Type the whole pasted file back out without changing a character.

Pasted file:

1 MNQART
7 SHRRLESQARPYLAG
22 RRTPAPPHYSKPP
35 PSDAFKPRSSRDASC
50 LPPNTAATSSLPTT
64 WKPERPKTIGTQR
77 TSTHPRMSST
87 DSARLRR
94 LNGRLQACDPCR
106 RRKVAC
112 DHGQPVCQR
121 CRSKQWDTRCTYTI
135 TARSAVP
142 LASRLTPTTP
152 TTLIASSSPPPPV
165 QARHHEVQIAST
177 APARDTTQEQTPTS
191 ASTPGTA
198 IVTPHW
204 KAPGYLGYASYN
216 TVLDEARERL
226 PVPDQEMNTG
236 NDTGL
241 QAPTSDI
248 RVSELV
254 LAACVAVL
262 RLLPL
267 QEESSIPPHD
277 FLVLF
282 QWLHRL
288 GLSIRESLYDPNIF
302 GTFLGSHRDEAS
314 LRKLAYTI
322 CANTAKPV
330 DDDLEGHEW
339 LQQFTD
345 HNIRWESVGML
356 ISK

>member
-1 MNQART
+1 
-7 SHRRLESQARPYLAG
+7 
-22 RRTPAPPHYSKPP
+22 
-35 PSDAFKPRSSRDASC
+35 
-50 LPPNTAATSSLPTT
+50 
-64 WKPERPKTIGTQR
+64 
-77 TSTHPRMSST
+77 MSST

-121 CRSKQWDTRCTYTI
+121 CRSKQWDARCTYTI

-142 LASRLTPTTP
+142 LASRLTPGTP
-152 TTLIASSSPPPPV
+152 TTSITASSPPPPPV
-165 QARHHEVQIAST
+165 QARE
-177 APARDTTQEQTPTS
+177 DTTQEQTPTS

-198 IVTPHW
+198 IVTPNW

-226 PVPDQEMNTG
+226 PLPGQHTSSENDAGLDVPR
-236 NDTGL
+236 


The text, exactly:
1 MNQART
7 SHRRLESQARPYLAG
22 RRTPAPPHYSKPP
35 PSDAFKPRSSRDASC
50 LPPNTAATSSLPTT
64 WKPERPKTIGTQR
77 TSTHPRMSST
87 DSARLRR
94 LNGRLQACDPCR
106 RRKVAC
112 DHGQPVCQR
121 CRSKQWDTRCTYTI
135 TARSAVP
142 LASRLTPTTP
152 TTLIASSSPPPPV
165 QARHHEVQIAST
177 APARDTTQEQTPTS
191 ASTPGTA
198 IVTPHW
204 KAPGYLGYASYN
216 TVLDEARERL
226 PVPDQEMNTG
236 NDTGL
241 QAPTSDI
248 RVSELV
254 LAACVAVL
262 RLLPL
267 QEESSIPPHD
277 FLVLF
282 QWLHRL
288 GLSIRESLYDPNIF
302 GTFLGSHRDEAS
314 LRKLAYTI
322 CANTAKPV
330 DDDLEGHEW
339 LQQFTD
345 HNIRWESVGML
356 ISK

>member
-1 MNQART
+1 
-7 SHRRLESQARPYLAG
+7 
-22 RRTPAPPHYSKPP
+22 
-35 PSDAFKPRSSRDASC
+35 
-50 LPPNTAATSSLPTT
+50 
-64 WKPERPKTIGTQR
+64 
-77 TSTHPRMSST
+77 MSST

-121 CRSKQWDTRCTYTI
+121 CRSKQWDARCTYTI

-142 LASRLTPTTP
+142 LASRLTPGTP
-152 TTLIASSSPPPPV
+152 TTSITASSPPPPPV
-165 QARHHEVQIAST
+165 QARE
-177 APARDTTQEQTPTS
+177 DTTQEQTPTS

-198 IVTPHW
+198 IVTPNW

-226 PVPDQEMNTG
+226 PLPGQHTSSENDAGLDVPR
-236 NDTGL
+236 